This Week In Washington
Last week, the Government Accountability Office (GAO) released a report finding that 99 percent of Temporary Expanded Public Service Loan Forgiveness (TEPSLF) program applicants were denied loan forgiveness. The report highlighted that, of the $700 million appropriated by Congress for the TEPSLF program, the Department of Education (ED) only provided $26.9 million in relief. It also highlighted that 71 percent of the denials were based on the borrower not first applying for the original Public Loan Service Forgiveness (PSLF) program.
The TEPSLF program, which expands PSLF to borrowers in extended and graduated repayment plans, was established by Congress last year to help mitigate the high denial rates of the PSLF program.
In its report, GAO recommended that ED integrate TEPSLF requests into the PSLF application process, require all loan servicers to include TEPSLF information on their websites, provide denied applicants with information about options available to contest TEPSLF decisions, and include TEPSLF information in its PSLF Online Help Tool.
House Education and Labor Committee chairman, Rep. Bobby Scott (D-VA-03), expressed displeasure at the findings of the GAO report stating that “the Department’s failure to implement this program is mystifying and unacceptable.” The committee plans to hold an oversight hearing on Thursday, September 19 to examine the issues raised in the report.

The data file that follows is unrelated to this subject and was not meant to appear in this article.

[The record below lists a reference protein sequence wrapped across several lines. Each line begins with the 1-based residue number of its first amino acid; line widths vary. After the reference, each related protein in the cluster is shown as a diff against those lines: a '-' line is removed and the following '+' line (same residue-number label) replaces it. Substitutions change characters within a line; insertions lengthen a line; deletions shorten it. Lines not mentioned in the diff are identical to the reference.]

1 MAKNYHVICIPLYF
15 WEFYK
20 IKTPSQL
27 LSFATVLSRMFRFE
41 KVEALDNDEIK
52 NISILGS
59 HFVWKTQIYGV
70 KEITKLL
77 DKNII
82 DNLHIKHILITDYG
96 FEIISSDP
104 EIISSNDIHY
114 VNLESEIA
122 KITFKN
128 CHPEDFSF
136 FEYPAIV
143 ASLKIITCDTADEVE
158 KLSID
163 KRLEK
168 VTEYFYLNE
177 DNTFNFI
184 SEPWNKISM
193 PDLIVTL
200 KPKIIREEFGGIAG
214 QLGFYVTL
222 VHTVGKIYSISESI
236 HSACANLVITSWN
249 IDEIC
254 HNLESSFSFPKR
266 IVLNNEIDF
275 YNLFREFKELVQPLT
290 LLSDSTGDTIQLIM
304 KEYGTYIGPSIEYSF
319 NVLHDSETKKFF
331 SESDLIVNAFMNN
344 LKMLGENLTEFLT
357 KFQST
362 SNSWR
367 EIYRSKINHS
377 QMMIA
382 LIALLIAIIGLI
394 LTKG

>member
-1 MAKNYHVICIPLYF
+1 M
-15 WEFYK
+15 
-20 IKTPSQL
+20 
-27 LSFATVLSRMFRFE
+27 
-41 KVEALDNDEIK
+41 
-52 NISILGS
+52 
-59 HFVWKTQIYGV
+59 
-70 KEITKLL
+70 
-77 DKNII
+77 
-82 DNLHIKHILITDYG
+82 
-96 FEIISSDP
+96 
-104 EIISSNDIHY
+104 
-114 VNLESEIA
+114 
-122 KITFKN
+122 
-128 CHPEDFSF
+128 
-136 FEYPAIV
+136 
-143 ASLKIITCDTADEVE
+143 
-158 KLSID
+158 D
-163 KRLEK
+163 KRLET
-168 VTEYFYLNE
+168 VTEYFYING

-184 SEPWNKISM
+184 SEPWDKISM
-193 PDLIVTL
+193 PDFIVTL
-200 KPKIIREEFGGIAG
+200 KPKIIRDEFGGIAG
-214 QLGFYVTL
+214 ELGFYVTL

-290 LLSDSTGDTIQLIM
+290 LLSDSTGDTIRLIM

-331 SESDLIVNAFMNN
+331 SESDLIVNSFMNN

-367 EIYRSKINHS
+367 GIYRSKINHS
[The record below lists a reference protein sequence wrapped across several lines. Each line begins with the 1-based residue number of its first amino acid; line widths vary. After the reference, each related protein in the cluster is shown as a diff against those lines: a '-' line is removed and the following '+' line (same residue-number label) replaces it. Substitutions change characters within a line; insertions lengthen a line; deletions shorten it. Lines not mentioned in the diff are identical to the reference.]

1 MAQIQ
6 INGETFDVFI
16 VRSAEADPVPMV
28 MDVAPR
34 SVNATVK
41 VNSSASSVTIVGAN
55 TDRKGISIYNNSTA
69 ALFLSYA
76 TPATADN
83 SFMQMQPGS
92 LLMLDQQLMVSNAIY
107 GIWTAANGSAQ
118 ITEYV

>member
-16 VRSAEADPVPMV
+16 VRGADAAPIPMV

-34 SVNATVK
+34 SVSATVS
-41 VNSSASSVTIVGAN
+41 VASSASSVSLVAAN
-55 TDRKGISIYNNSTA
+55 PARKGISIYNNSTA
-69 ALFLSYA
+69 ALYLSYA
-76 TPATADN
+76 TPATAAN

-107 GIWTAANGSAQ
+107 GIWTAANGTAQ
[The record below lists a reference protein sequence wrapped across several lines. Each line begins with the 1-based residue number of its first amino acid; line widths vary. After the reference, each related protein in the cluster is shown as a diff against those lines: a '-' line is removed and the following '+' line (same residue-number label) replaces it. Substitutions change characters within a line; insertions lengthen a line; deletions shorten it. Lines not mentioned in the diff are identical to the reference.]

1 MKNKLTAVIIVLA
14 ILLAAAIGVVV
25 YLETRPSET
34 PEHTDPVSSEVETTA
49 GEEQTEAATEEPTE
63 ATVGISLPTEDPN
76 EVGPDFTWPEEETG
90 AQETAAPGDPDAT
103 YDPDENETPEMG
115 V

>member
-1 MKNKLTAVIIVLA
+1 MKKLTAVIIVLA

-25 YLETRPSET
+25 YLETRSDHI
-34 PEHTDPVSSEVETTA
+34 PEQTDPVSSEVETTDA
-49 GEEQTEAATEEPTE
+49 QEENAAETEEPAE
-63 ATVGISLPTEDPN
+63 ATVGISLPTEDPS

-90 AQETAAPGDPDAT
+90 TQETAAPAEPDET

News You Can Use
The Center for American Progress advanced a set of recommendations on how to improve federal financial aid for student-parents.
New America released findings from a public opinion survey, which shows that, despite party affiliation and political ideology, Americans generally agree on the value of higher education, but disagree on how it should be funded.
The Roosevelt Institute released a report on how student loan debt is often more necessary, yet riskier, for black students than for their peers and how this relates to racial wealth inequality.